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Eastern Ranks Last in Female Board Members: A local study conducted shows Eastern has the least female representation compared to other universities in the Greater Philadelphia Area.

In the fall of 2018, the composition of the total number of undergraduate students at Eastern University was 68% female and 32% male. This number isn’t surprising to anyone who spends time on Eastern’s campus. What is surprising, though, are the results from a new study done by La Salle University in partnership with The Women’s Nonprofit Leadership Initiative stating that among local higher education boards in Philadelphia, Eastern University ranks the lowest in percentage of women on their board. With a board totaling 24 members, only two of them are women. The college above Eastern in the ranking has a board that is 12% female, a significant amount higher than Eastern’s 8%. The article detailing the study, published by the Philadelphia Inquirer, reported that out of 25 local universities, Eastern ranked last. Bryn Mawr College, a women’s liberal arts school, had the highest percentage of women on their board. The study also investigated the makeup of boards of local Health-Care centers. Men outnumbered women in every case with the exception of Doylestown Hospital. The report also found that women of color were especially underrepresented. The state recommends boards be made of at least 30% women and half of the institutions included in this study do not make the cut, according to the article. One of the goals of the study was to raise awareness about the gender gap that exists on nonprofit boards.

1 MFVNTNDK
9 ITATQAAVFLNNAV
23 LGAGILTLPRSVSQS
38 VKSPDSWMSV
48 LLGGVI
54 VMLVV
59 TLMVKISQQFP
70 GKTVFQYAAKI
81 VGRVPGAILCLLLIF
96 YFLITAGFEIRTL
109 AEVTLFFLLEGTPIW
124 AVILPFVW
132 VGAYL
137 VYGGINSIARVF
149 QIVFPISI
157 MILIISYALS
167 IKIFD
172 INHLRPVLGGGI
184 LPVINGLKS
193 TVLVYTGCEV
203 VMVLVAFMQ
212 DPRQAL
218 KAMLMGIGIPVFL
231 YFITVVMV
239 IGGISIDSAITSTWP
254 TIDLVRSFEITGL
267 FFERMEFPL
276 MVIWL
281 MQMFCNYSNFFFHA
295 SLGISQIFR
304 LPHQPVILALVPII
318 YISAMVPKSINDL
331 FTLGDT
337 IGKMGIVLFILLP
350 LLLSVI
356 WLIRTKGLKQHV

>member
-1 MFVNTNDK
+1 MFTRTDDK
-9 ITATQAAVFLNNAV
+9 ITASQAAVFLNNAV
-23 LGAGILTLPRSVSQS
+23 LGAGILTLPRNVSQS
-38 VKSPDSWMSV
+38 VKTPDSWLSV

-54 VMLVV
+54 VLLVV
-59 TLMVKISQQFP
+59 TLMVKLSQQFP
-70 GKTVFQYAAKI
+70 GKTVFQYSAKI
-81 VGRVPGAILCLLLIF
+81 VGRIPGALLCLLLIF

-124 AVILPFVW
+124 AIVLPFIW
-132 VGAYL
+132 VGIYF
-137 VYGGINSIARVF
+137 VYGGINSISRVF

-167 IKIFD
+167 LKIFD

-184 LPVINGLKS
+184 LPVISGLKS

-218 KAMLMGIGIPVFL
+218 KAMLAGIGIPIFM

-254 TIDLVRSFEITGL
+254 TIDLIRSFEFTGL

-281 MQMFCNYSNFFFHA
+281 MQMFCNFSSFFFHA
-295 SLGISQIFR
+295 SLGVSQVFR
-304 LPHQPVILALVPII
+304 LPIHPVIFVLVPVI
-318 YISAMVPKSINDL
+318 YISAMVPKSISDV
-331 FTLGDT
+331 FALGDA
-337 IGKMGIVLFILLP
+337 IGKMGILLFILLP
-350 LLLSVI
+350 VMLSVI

When it comes to faculty, Eastern’s population is better represented as far as sex goes, with 64 female full-time faculty and 52 male full-time faculty, according to the 2018-2019 fact book. But representation on the board matters just as much as representation in the classroom. I was not aware of the lack of gender diversity on Eastern’s board and the boards of many local non-profits. Reading this article opened my eyes to just how few women are board members not only on our campus but on non-profit boards throughout the area. It was interesting to see that universities that are currently women’s colleges, such as Bryn Mawr College, or were at one point women’s colleges, such as Cabrini, Immaculata and Arcadia University, have the highest number of women on their board. As far as medical institutions go, Doylestown Hospital, which was founded by a women’s organization, has the highest number of women on their board.

What does this mean for Eastern University? Non-profit boards should adequately represent the population that they serve. Having a diverse group of women at the table contributing to discussions and plans about Eastern’s future would better serve the community that calls Eastern University home.

If you are interested in gender equality and want to get involved or get more informed, stop by a SAGE meeting at 7 p.m. in HHC 106.

Sources: Inquirer, Philadelphia Inquirer

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